The Captains of Star Trek

DATELINE: No Vanity from Shatner!

man in box

When first we saw that William Shatner had produced, written, and directed a movie documentary about the five captains of the Star Trek franchise, we suspected vanity. He calls it The Captains, putting himself into a stew with the others.

How wrong we were about the ego of Captain Kirk’s acting creator. Shatner’s touching and delightful film shows what an erudite, generous, kind man he is. Each conversation with one of his successors in the Star Trek world is careful and insightful.

He talks to Scott Bakula, Sir Patrick Stewart, Kate Mulgrew, Avery Brooks, and Chris Pine.  He genuinely likes these actors and respects their opinions.

Also around are those who were part of the franchise like Jonathan Frakes (The Next Generation) and even his old friend Christopher Plummer (from The Undiscovered Country, Star Trek VI). Shatner understudied Plummer in Henry V on stage at the beginning of their careers! 

Obvious questions were on Shatner’s mind in a personal way, and he turned it around to find out if playing a Star Fleet captain had an impact on the personal life of the actors. It deals with divorce to mortality. Of course, it is big.

Shatner notes how he might have been embarrassed to leave serious classic acting to do Star Trek, and how often he was denigrated for his work. Yet, talking to the other stars, he becomes more aware of why playing a leader required an attitude.

In the meantime, he shows humor and expresses insight into his own career. There are even clips of him, as a blond in the mid-1950s playing Billy Budd on Canadian TV.

He learns that every star suffered 16-hour work days on the series and movies, and that it had a devastating toll on their personal lives and children.

Yet, this is not a downbeat story: Shatner has come to revel in his role as Captain Kirk, not always something he could claim. Each actor he speaks with shares personal feelings that elicit a growth in Shatner on the screen.

What a marvelous little film, even if you may not have seen some of the Star Trek oeuvre, there is much to savor here.



Hell and High Water for Comanches

DATELINE:  Move Over, McMurtry


Looking for all the world like a Larry McMurtry story about the modern West, or one of those films of Martin Ritt, the new movie with Jeff Bridges, Ben Foster, and Chris Pine, stands out on the barren landscape.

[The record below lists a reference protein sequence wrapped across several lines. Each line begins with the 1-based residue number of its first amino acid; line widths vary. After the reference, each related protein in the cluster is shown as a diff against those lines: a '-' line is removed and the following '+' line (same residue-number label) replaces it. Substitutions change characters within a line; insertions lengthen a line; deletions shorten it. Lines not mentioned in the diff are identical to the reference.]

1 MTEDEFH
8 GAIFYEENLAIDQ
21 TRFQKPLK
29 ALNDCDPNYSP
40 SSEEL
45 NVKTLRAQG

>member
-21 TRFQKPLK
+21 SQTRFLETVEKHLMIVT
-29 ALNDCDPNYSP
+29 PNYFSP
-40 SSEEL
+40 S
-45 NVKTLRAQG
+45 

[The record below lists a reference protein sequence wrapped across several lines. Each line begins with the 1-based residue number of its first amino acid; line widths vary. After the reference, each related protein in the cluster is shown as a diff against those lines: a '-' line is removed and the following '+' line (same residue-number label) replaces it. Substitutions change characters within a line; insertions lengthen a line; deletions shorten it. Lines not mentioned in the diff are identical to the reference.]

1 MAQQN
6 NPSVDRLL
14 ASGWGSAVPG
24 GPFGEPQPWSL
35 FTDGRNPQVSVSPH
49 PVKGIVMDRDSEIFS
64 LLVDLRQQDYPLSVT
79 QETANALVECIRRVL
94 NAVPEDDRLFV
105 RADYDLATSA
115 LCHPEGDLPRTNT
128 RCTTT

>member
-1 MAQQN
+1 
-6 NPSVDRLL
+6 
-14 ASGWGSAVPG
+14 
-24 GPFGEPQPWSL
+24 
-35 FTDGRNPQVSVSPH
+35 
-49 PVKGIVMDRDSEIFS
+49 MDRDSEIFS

It’s not wrong to put it on a short list with No Country for Old Men.

High or High Water features a highly intelligent script, with motifs of billboards along the highway—and the repeated issue of rednecks being smart.

It does not hurt to have parallel storylines:  two bank-robbing brothers and a modern version of Lone Ranger and Tonto on their tail. Therein is a sharply focused tale.

Foster and Pine give performances as the brothers that suggest acting DNA is thicker than high water. Bridges outpaces Tommy Lee Jones at his laconic, sarcastic best to interplay with his Indian companion and fellow Ranger.

The old Ranger wants to outsmart the desperado brothers, looking to his last case before retirement. The brothers want to outsmart the banks and legal system. It smacks of an earlier time, and one witness is surprised that robbers are not Mexicans.

Minor characters may be the best barometer of fate. There is a kind of friendly camaraderie among the West’s denizens—which leads the Bridges character to comment “how much I love West Texas.”

Like the stories of McMurtry a generation ago, we see how much fate is in the genes of character. Directed with sharp clarity by David McKenzie, the film was called originally Comancheria—after the tribe and region where the Native Americans set the bar for Westerns.

This modern Western rises above that high water mark.

Kirk & Spock Return in Fine Form

DATELINE: Beyond Star Trek


The latest entry in the ageless series of movies and TV shows is decidedly less than warp driven Star Trek. New devotees who think this one ranks up there with the best were likely born yesterday, not during the heyday of the TV series.

The franchise has survived worse entries than Star Trek Beyond. When the cast of characters is allowed to peek out from behind the noisy, endless special effects, they still glow with humanity and humor.

Alas, this latest version devolves into one of those car chase in space epics. And, when will they realize that lizardoid villains are tiresome? We prefer the deranged humans like Khan, not Klingons on steroids.

Chris Pine and Zachary Quinto are the perfect new partners of the series as Kirk and Spock. They continue to delight—and Simon Pegg and Karl Urban continue to play Scotty and Bones like the original actors. Everyone must have a showcase scene nowadays as there are no second bananas, like in the old TV shows.